It has been 23 years since the world was first introduced to Alicia Silverstone as the plaid-clad, “as if” spouting star of the cult classic movie “Clueless.” Since then, she has largely kept out of the spotlight, every so often featuring in small screen and big screen productions that don’t garner vast public attention. Now Silverstone is making an attempt at a comeback, starring as trophy wife Bonnie Nolan in the period dramedy “American Woman.”
The world envisioned by Marti Noxon’s new AMC series “Dietland” feels both frighteningly real and achingly distant. It’s a world filled with the usual indignities women are subject to — street harassment, body image issues, ageism. But it’s also a world that considers a radical new possibility: What if women stopped putting up with this shit? What would happen if they fought back?
Thanks to the recent widespread success of “RuPaul’s Drag Race,” the mainstream has come to be well versed in the slang, fashion trends and spirit of drag. And now, with the help of FX’s “Pose” — a drama set in 1980’s New York — a bright light is finally shed on the years of oppression and struggle that had to be endured to form the history of drag subculture as we know it.
At risk of sounding nostalgic, I don’t know if there’s anything better in life than re-living a seemingly perfect memory.
Your mind might wander to that familiar place, or the feeling is unwittingly triggered, or you consciously recall it. Either way, for several fleeting seconds, our brain is entirely consumed with the unmatched sights, sounds and emotions of that memory. Everything is bathed in a warm, goldish hue and all seems well in the world.
The name J.K. Rowling conjures a few choice images. Rowling’s name will forever be associated with the great story of Harry Potter, and memories that stem from the various books, movies and even amusements parks based on the universe. The Harry Potter series made J.K. Rowling both a billionaire and a household name and, if her musings on Twitter show anything, she’s not abandoning the series anytime soon.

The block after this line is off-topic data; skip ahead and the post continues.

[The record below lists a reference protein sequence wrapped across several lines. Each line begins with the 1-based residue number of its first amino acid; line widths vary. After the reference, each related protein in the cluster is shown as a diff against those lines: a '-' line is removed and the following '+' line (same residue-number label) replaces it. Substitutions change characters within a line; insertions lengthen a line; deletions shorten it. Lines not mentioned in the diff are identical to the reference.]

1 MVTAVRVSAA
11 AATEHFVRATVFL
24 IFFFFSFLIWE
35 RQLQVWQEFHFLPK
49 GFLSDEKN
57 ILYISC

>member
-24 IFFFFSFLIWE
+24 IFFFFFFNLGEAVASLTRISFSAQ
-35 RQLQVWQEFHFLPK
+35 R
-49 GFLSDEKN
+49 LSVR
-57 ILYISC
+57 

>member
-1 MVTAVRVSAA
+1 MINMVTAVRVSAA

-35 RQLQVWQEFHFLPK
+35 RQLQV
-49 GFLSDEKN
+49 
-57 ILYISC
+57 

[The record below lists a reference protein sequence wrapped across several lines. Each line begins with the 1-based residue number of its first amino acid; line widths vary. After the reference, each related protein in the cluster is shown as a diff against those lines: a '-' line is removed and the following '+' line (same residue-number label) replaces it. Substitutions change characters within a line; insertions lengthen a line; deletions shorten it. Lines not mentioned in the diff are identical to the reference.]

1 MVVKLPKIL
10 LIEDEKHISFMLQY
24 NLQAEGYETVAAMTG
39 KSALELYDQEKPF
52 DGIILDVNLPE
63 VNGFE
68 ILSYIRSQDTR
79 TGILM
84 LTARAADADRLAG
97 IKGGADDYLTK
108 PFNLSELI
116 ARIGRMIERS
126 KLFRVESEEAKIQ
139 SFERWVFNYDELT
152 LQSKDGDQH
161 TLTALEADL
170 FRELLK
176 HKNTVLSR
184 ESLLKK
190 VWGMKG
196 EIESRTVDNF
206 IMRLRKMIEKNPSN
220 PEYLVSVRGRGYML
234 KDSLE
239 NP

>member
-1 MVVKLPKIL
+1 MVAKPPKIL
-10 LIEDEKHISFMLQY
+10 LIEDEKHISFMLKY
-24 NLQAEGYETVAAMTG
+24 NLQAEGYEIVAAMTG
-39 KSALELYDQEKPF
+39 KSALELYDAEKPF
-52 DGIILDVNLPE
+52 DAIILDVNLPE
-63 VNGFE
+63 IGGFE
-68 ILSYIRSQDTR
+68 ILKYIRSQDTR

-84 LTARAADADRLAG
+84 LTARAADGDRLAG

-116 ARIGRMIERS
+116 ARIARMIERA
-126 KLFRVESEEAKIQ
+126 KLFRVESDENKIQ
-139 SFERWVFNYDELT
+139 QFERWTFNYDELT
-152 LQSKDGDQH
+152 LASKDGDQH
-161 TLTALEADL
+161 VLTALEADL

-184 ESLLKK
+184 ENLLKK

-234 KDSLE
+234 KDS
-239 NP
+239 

The jokes on “Unbreakable Kimmy Schmidt” come so quickly and so often that sometimes it’s easy to forget the weighty premise looming in the background: A kidnapping and assault victim is forced to come to terms with her trauma in a world that’s moved on without her. The show’s fourth and final season, the first half of which is now available on Netflix, approaches that ambitious undertaking with its signature blend of surreal humor and caustic zingers, offering up plenty of timely social commentary along the way.
Few recent shows have caused as much controversy and sparked as many discussions as Netflix’s adaption of Jay Asher’s 2007 novel “13 Reasons Why.” It tackles a variety of topics from depression and sexual assault to bullying, while drawing criticism for what some believe to be its graphic depiction of traumatic events and glamorization of topics like suicide and self-harm.
Shows debuting on Starz often have the reputation of being dark, cinematic looks into some of the more undisclosed ways of life. From “Outlander” to “The Girlfriend Experience,” the network’s dramas commonly err on the side of risk and use unpredictability and suspense to their advantage. But the premiere of their latest installment, “Sweetbitter,” shows not every Starz original lives up to the same hype.